The Weather & Chaos project of the University of Maryland, College Park (UMCP) was started by Distinguished Professor Eugenia Kalnay of Department of Atmospheric and Oceanic Science and Distinguished Professor Jim Yorke of the Institute for Phyical Science and Technology in 2000. They assembled a group of experts to carry out interdisciplinary research in numerical weather prediction, dynamical system theory and scientific computation. The goal was to conduct research that would lead to a better understanding of the behavior of high-dimensional spatio-temporally chaotic systems, such as the atmosphere, and to improved techniques for numerical weather prediction. The initial funding for the project was generously provided by the W. M. Keck Foundation.
Since it was launched in 2000, the project has grown into a major informal research and educational program at UMCP.The project has led to the publication of many papers in leading atmospheric science and physics journals and to over a dozen Ph. D. dissertations in the Atmospheric and Oceanic Science, Physiscs, Mathematics, Applied Mathematics and Scientific Computation and Electrical Engineering doctoral programs .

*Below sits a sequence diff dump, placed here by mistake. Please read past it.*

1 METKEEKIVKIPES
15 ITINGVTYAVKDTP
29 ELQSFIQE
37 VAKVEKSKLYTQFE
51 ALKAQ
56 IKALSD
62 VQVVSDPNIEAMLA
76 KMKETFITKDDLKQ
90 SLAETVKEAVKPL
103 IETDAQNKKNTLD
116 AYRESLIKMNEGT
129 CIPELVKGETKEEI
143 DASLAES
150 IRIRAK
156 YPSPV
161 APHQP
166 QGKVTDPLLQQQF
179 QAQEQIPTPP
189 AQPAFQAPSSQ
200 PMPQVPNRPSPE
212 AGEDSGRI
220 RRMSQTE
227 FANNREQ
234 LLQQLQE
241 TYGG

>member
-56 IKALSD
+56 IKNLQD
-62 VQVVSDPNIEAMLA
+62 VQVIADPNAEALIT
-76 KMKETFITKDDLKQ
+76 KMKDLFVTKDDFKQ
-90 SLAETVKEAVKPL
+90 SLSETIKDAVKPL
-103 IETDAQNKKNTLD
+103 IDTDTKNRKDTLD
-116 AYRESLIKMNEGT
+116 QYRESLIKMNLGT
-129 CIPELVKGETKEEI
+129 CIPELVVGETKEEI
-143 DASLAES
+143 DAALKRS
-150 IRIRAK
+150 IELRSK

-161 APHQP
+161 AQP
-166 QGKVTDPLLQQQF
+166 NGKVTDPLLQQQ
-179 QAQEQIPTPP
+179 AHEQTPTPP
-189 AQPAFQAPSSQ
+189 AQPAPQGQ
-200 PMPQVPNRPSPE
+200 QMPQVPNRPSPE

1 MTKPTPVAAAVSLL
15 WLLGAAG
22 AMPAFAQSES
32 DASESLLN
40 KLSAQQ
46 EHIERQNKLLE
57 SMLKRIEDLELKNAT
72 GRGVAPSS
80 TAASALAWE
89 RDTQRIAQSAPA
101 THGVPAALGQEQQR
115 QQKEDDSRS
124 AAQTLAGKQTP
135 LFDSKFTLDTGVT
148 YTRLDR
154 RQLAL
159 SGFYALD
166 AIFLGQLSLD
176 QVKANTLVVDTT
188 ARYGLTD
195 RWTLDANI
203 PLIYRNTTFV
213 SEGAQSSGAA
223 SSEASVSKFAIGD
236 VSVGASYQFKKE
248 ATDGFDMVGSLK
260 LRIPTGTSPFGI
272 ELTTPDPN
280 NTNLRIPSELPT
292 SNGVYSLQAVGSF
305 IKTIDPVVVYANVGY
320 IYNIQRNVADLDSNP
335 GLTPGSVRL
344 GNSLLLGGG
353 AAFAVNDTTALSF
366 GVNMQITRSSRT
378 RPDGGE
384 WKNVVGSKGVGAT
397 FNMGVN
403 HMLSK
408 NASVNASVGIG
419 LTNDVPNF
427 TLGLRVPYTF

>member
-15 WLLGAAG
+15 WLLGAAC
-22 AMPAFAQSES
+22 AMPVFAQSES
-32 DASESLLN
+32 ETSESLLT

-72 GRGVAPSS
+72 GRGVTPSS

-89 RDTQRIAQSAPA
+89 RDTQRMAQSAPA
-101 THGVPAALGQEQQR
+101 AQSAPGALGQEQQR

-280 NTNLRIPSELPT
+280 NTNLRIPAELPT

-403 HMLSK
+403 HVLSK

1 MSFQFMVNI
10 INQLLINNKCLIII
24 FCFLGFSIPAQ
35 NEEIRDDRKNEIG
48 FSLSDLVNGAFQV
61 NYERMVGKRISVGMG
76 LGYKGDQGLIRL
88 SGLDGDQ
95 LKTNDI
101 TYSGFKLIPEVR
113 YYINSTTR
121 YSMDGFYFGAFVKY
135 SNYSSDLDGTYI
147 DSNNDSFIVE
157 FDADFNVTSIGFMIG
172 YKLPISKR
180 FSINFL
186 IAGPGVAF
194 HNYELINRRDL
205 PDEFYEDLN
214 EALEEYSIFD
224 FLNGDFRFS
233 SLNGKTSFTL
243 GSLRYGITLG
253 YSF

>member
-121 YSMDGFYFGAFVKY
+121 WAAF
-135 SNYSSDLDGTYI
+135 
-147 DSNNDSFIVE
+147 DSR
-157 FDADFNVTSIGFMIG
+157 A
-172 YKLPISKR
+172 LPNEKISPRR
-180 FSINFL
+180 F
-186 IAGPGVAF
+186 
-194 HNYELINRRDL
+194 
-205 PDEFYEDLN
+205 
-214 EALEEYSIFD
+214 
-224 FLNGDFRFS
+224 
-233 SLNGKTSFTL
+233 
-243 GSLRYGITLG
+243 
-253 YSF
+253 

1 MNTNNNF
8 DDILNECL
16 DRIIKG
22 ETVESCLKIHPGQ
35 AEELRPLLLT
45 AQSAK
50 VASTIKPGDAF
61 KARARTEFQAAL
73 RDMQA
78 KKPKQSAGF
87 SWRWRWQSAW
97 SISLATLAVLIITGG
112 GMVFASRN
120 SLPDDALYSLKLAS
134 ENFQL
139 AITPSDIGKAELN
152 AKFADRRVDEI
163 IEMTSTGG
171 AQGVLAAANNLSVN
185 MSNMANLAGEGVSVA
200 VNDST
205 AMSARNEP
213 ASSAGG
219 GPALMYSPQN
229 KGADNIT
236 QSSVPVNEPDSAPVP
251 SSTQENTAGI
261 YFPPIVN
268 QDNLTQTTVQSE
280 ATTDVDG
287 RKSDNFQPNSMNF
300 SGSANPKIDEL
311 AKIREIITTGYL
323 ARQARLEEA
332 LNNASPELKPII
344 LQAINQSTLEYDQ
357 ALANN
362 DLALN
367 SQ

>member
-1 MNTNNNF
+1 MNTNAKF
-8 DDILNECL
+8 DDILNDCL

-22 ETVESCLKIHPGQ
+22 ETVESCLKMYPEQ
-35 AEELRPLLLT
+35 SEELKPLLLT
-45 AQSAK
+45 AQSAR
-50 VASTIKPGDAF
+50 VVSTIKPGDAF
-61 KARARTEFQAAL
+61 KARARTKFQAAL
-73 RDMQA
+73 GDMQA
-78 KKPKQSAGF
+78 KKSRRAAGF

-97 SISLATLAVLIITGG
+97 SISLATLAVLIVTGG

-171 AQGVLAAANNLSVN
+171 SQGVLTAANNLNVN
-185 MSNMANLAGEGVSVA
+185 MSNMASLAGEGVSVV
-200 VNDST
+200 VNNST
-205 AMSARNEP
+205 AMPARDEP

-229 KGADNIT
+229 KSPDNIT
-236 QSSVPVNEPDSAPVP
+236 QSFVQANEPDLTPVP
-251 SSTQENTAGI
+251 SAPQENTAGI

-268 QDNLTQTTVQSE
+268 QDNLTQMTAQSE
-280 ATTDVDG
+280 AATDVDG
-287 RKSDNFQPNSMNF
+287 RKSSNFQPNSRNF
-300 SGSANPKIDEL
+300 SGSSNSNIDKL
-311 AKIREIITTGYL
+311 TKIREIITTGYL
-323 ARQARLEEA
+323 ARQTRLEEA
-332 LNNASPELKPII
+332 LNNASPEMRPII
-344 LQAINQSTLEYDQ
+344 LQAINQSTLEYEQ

The most important product of our research efforts is the Local Ensemble Transform Kalman Filter (LETKF; Hunt et al. 2007) data assimilation system. This system allows for the estimation of the state of large spatio-temporally chaotic systems, such as the atmosphere, based on incomplete observations and a possibly imperfect numerical model of the system. In addition to the UMCP scientists involved in the project, scientists from the Arizona State University, Tempe, AZ and the George Mason University, Fairfax, VA have also made important contributions to the development of the algorithm and the computer code. The LETKF has been successfully tested on the Global Forecast System model (GFS) of the National Centers for Environmental Prediction/National Weather Service (NCEP/NWS) on the Regional Spectral Model (RSM) of NCEP/NWS, on the Finite-Volume Global Circulation Model of the NASA Goddard Space Flight Center and on a numerical model of laboratory convection. Current efforts of the Weather and Chaos Project include implementation of the LETKF on the Geophysical Fluid Dynamics Laboratory Mars General Circulation Model (GFDL Mars GCM), in collaboration with NOAA GFDL, Princeton, NJ and the Atmospheric and Environmental Research Inc., Lexington, MA and the development of an LETKF-based system for the coupled assimilation of weather and carbon observations to study the carbon cycle in the Earth system, in collaboration with the University of California, Berkley, CA and the Lawrence Livermore National Laboratory, Livermore, CA of the Department of Energy. The LETKF has been adopted as the next operational global data assimilation system system by CPTEC (Center for Weather prediction and climate studies of Brazil) and is being tested at the Japanese Meteorological Agency. The LETKF is also being tested for coastal limited area data assimilation with an implementation on the Estuarine and Coastal Ocean Model (ECOM) by AER Inc, It is implemented into the Regional Ocean Modeling System (ROMS) on California coastal ocean dnd the Chesapeake Bay in collaboration with University of California, Los Angeles. A computationally highly efficient parallel FORTRAN code is available for download.